We have worked with a variety of organisations to enable local people in developing communities to make a living. There can be a wide range of barriers to finding work, starting a business or accessing markets, so we work with the people who understand the complexity of each problem in order to develop the appropriate solutions. Below is a spotlight on two of the organisations we've worked with in Ougadougou in Burkina Faso to promote enterprise and enable people to change their futures.

Tigoung Nonma

Tigoung Nonma brings together disabled artisans using their crafts to support themselves and their families. Members receive 80% of the profits from their carpentry, leatherwork, pottery and dress-making projects.

Open to men and women, Tigoung Nonma enables each individual maker to access new markets, while also raising the profile of people with disabilities. Our volunteers worked with Tigoung Nonma members to reach an international market.

As well as establishing and managing Tigoung Nonma’s website, our volunteers have partnered with local businesses to display members’ work, and have designed marketing materials that give Tigoung more visibility in the local area.

Djénéba Dao, a dress-maker with over 20 years’ experience, has been a member of Tigoung Nonma since it was founded in 2005. She explains:

“I’m passionate about dress-making, but it also means I can earn a living. It’s still difficult, partly because of my disability, but also partly because our customers were often tourists. With Tigoung Nonma, I have another channel to sell my product, which makes it easier for me to keep my business going.”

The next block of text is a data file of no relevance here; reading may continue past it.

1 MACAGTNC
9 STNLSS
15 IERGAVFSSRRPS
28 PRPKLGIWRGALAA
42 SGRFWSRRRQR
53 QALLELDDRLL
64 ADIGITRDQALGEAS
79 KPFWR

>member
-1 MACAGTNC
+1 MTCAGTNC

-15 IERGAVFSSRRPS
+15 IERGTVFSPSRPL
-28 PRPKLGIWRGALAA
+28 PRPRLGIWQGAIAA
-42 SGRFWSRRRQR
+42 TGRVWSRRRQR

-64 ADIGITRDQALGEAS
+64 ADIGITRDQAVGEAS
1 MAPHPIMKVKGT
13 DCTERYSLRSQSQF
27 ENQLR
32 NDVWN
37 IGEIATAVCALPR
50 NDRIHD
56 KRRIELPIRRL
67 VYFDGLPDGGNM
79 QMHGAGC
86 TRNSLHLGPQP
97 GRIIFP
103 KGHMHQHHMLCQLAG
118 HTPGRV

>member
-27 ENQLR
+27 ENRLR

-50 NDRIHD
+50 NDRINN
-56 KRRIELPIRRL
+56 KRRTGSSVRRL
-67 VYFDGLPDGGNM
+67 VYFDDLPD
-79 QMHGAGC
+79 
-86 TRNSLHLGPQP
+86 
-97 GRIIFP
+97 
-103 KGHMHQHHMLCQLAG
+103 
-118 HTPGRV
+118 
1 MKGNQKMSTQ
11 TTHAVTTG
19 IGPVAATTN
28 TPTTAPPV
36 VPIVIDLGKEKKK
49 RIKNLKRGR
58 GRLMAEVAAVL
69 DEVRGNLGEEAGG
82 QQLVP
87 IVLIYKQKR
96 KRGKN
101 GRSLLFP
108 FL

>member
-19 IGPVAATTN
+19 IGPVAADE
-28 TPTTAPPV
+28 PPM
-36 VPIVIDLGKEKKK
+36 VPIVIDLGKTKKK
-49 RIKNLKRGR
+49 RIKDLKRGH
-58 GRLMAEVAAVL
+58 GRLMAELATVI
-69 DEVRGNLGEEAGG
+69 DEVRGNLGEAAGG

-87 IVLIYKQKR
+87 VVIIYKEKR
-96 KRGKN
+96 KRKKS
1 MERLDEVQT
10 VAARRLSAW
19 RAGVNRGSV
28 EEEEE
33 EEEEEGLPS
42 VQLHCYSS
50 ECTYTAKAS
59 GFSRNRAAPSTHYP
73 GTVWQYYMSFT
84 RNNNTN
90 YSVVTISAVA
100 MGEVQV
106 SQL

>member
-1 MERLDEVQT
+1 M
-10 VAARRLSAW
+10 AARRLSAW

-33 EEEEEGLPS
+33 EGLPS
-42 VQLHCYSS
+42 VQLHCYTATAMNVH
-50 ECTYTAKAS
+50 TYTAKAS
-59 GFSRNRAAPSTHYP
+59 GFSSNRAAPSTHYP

Djigui Espoir

Djigui (pronounced ‘jiggy’) Espoir is a co-operative of disabled women based in Ouagadougou in Burkina Faso. In 1995, Marie Dominque Toé – born with a disability herself – founded an organisation to enable women with disabilities to escape poverty by earning an independent living. 

Today, Djigui focuses largely on food production. Working together, the women of Djigui produce soya milk, tofu, and cereals, using equipment and processes that are adapted to their needs. And by selling as a collective, they’re able to make a consistent profit throughout the year.

Our volunteers sourced the funding that has enabled Djigui to open a kiosk selling hot food, and provided the training that means members can calculate their profits. They’ve also launched a microcredit scheme, which enables members to start their own businesses.

As well as benefitting its members, Djigui benefits the society around it. Every time members of Djigui sell a ‘plat de semaine’ from their kiosk, or supply local businesses with products, they’re challenging first-hand the misconceptions about people with disabilities, and the role of women in society.